Getting (and giving) feedback is a difficult, sometimes emotional process. (Stating the obvious.)
Regardless, I’m a big advocate on getting feedback on any website or web strategy. I see businesses make a few common mistakes when it comes to taking on board feedback. Let me start with a recent personal anecdote.
I was asked to get on a call with a “senior manager” at a startup company that helps people “get things done.” They wanted to talk to me about how I use their product. At one point, I asked the manager if she was open to product feedback – which she enthusiastically responded yes. I explained a problem with the font style/sizing, in my case a real problem given the output would be used in an important presentation.
Promptly, the manager screamed back at me “Oh, NO, you can change the font to whatever you want. You’re wrong.”
Ouch. The rest of the conversation was pretty much a blur because I shut down, and I’d certainly never opt-in again for giving feedback.
No, I’m not revealing who it was. The point is that the scenario is pervasive. Let’s talk about some common mistakes that businesses make when going after customer feedback.
1) You are talking too much.. 99% of the process of getting feedback is listening. If you want some great feedback on your website, shut up and listen.
2) You are getting mad at your customers for feeling one way or another. Customers are allowed to feel the way they feel. My above anecdote is a classic – she got angry for me not liking the font option, instead of making a note to herself “client can’t find the font change option – are other having a hard time finding it?”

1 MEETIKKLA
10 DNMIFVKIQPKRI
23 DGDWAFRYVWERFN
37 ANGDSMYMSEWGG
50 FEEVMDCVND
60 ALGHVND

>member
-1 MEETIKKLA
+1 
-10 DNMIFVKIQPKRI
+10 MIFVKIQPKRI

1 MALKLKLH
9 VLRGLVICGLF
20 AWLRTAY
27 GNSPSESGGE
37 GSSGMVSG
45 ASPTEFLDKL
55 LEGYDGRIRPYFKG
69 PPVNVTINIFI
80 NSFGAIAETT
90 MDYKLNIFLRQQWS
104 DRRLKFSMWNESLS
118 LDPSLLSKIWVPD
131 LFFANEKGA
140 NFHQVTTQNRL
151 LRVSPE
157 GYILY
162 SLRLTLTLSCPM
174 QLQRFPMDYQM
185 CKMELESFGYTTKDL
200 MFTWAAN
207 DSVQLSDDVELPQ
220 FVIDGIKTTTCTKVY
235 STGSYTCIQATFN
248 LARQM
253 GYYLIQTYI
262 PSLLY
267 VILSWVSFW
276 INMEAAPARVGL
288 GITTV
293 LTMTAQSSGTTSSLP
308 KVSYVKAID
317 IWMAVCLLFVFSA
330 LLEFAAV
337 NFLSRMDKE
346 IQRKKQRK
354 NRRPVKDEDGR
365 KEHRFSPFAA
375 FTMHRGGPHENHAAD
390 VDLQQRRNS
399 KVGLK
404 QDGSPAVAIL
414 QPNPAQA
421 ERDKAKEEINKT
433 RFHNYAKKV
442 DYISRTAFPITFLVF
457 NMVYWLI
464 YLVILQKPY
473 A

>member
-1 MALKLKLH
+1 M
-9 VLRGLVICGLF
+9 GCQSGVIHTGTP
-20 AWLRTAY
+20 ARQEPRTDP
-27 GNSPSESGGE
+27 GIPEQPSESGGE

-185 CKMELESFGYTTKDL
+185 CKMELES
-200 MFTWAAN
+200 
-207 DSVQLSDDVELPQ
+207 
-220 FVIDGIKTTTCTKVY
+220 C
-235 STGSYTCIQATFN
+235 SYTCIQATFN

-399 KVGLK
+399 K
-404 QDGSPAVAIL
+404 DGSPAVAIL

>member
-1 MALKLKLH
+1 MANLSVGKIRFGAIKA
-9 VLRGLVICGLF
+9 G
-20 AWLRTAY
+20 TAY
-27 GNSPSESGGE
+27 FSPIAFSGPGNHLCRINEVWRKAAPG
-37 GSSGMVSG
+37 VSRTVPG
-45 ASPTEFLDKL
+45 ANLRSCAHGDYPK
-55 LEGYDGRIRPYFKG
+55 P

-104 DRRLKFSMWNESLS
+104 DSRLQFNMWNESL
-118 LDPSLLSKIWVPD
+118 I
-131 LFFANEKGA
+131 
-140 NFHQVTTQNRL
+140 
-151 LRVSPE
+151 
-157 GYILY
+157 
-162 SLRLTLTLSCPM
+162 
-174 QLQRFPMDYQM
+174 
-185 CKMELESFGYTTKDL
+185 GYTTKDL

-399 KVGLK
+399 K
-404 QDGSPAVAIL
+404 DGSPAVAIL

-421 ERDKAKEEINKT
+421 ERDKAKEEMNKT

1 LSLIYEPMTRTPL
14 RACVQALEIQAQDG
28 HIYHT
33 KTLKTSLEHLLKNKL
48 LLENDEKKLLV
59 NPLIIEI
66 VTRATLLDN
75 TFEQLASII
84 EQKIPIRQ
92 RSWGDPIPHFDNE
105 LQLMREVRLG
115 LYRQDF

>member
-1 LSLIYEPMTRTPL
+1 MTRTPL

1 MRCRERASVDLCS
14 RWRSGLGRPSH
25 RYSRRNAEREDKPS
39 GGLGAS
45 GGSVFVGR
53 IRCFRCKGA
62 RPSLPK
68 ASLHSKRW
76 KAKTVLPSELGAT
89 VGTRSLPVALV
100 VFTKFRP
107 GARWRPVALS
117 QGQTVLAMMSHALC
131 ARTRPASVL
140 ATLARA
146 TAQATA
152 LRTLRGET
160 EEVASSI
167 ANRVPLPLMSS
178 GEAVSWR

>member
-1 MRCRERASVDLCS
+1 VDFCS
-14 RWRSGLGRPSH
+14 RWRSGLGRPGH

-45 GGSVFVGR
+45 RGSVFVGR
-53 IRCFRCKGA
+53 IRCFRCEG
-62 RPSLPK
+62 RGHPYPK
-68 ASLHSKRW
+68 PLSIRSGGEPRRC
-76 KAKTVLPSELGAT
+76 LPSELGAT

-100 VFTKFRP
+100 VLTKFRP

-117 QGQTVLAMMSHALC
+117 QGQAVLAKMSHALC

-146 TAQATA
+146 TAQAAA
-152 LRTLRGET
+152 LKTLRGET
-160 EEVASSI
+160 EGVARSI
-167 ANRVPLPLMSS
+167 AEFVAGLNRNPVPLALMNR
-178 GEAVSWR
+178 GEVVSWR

I also see companies get hung up on this mistake a lot with pricing. Business: “How much would you pay for this?” Client: “I wouldn’t pay for it but would use it if it was free.” It isn’t their fault that they did not understand the value of paying for it.
3) You are not understanding or caring about the customer’s WHY. You must understand a customer’s WHY. Why do they feel the way they do? A good example with a recent client: the feedback from not one but three testers: “I hate that color purple.”
Ok, so you could take that and change it to orange, but you don’t even know why you are making that change. Instead, I asked why, and got back “because the font is hard to read at the top.” Ok. now we have a readability problem, not a color problem. Much clearer issue to fix.
4) You are asking questions that are not good enough. Asking GREAT questions is hard – you must work on getting better. This is probably the biggest reason to hire someone like me. Good questions draw out a customer’s current behavior and get deep into their thought process, instead of triggering off-base gut reactions.
Here’s a great example: I recently did an interview series with some of my travel magazine readers. Instead of asking them “do you want us to make an iPad app” (which is a weird question when you think about – how would they know if they’d want it without seeing it first?), I asked “tell me about your tablet usage, if you have one. What apps are you using?”
Now I have their actual buying behaviour. I looked up those apps to see how much they were, and that’s data I can make good decisions on. You can learn much more from a customer’s ACTUAL behaviour than what they say they would do.
5) You’re (over?)reacting to all customer feedback. Yes, you should acknowledge and thank all feedback, unsolicited or otherwise. But sometimes you have to sometimes agree to disagree. For example, maybe a feature your customer wants is too expensive and your revenue model just can’t justify it. Heck maybe your customer is wrong – it’s happened before. Or maybe that customer is heading in a different direction than you are. Again, that’s ok.
Don’t let these mistakes discourage you, but frankly, bad feedback is just as bad as no feedback. On the flip side, the only way you’re going to get better is with practice. So get out there and get some feedback – and let me know if I can help!